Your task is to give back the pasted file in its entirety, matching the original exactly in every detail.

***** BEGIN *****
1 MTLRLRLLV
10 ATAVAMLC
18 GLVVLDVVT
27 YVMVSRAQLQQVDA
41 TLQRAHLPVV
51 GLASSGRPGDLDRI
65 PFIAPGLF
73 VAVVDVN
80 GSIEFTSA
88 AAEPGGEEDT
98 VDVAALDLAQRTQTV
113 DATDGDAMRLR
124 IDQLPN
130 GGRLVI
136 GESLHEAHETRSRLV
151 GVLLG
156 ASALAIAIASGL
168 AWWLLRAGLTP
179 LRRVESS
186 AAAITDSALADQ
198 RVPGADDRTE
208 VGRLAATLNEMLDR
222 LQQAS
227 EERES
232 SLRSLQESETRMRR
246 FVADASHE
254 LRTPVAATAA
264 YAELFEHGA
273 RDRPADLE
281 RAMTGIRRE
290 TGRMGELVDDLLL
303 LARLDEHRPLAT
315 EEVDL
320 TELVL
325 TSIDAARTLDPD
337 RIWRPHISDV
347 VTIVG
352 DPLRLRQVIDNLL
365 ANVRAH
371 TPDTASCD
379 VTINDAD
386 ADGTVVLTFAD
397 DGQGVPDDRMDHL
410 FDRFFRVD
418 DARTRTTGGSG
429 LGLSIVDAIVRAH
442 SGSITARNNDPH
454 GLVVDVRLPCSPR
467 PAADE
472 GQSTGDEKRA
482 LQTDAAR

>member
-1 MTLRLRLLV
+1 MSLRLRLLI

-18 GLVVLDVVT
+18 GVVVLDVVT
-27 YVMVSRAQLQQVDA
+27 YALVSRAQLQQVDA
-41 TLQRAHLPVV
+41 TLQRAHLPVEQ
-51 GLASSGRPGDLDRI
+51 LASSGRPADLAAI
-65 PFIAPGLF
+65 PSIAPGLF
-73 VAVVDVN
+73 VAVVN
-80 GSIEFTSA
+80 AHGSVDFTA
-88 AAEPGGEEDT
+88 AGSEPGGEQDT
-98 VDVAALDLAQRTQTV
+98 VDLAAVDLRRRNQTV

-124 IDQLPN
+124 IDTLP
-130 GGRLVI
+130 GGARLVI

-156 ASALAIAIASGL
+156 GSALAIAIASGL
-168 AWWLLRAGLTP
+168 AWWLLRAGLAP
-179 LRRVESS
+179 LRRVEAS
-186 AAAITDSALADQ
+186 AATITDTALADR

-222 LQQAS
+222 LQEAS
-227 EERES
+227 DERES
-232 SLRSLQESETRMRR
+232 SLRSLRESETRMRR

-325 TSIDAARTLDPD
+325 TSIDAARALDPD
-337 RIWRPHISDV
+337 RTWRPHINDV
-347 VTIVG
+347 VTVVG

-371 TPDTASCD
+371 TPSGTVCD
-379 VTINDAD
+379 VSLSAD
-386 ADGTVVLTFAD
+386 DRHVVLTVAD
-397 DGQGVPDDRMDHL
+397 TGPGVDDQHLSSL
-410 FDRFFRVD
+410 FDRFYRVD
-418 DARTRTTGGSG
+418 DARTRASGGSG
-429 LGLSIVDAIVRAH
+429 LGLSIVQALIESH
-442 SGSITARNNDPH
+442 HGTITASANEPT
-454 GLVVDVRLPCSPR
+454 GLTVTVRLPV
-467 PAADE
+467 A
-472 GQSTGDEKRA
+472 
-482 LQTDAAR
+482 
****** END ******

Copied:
1 MTLRLRLLV
10 ATAVAMLC
18 GLVVLDVVT
27 YVMVSRAQLQQVDA
41 TLQRAHLPVV
51 GLASSGRPGDLDRI
65 PFIAPGLF
73 VAVVDVN
80 GSIEFTSA
88 AAEPGGEEDT
98 VDVAALDLAQRTQTV
113 DATDGDAMRLR
124 IDQLPN
130 GGRLVI
136 GESLHEAHETRSRLV
151 GVLLG
156 ASALAIAIASGL
168 AWWLLRAGLTP
179 LRRVESS
186 AAAITDSALADQ
198 RVPGADDRTE
208 VGRLAATLNEMLDR
222 LQQAS
227 EERES
232 SLRSLQESETRMRR
246 FVADASHE
254 LRTPVAATAA
264 YAELFEHGA
273 RDRPADLE
281 RAMTGIRRE
290 TGRMGELVDDLLL
303 LARLDEHRPLAT
315 EEVDL
320 TELVL
325 TSIDAARTLDPD
337 RIWRPHISDV
347 VTIVG
352 DPLRLRQVIDNLL
365 ANVRAH
371 TPDTASCD
379 VTINDAD
386 ADGTVVLTFAD
397 DGQGVPDDRMDHL
410 FDRFFRVD
418 DARTRTTGGSG
429 LGLSIVDAIVRAH
442 SGSITARNNDPH
454 GLVVDVRLPCSPR
467 PAADE
472 GQSTGDEKRA
482 LQTDAAR

>member
-1 MTLRLRLLV
+1 MSLRLRLLI

-18 GLVVLDVVT
+18 GVVVLDVVT
-27 YVMVSRAQLQQVDA
+27 YALVSRAQLQQVDA
-41 TLQRAHLPVV
+41 TLQRAHLPVEQ
-51 GLASSGRPGDLDRI
+51 LASSGRPADLAAI
-65 PFIAPGLF
+65 PSIAPGLF
-73 VAVVDVN
+73 VAVVN
-80 GSIEFTSA
+80 AHGSVDFTA
-88 AAEPGGEEDT
+88 AGSEPGGEQDT
-98 VDVAALDLAQRTQTV
+98 VDLAAVDLRRRNQTV

-124 IDQLPN
+124 IDTLP
-130 GGRLVI
+130 GGARLVI

-156 ASALAIAIASGL
+156 GSALAIAIASGL
-168 AWWLLRAGLTP
+168 AWWLLRAGLAP
-179 LRRVESS
+179 LRRVEAS
-186 AAAITDSALADQ
+186 AATITDTALADR

-222 LQQAS
+222 LQEAS
-227 EERES
+227 DERES
-232 SLRSLQESETRMRR
+232 SLRSLRESETRMRR

-325 TSIDAARTLDPD
+325 TSIDAARALDPD
-337 RIWRPHISDV
+337 RTWRPHINDV
-347 VTIVG
+347 VTVVG

-371 TPDTASCD
+371 TPSGTVCD
-379 VTINDAD
+379 VSLSAD
-386 ADGTVVLTFAD
+386 DRHVVLTVAD
-397 DGQGVPDDRMDHL
+397 TGPGVDDQHLSSL
-410 FDRFFRVD
+410 FDRFYRVD
-418 DARTRTTGGSG
+418 DARTRASGGSG
-429 LGLSIVDAIVRAH
+429 LGLSIVQALIESH
-442 SGSITARNNDPH
+442 HGTITASANEPT
-454 GLVVDVRLPCSPR
+454 GLTVTVRLPV
-467 PAADE
+467 A
-472 GQSTGDEKRA
+472 
-482 LQTDAAR
+482 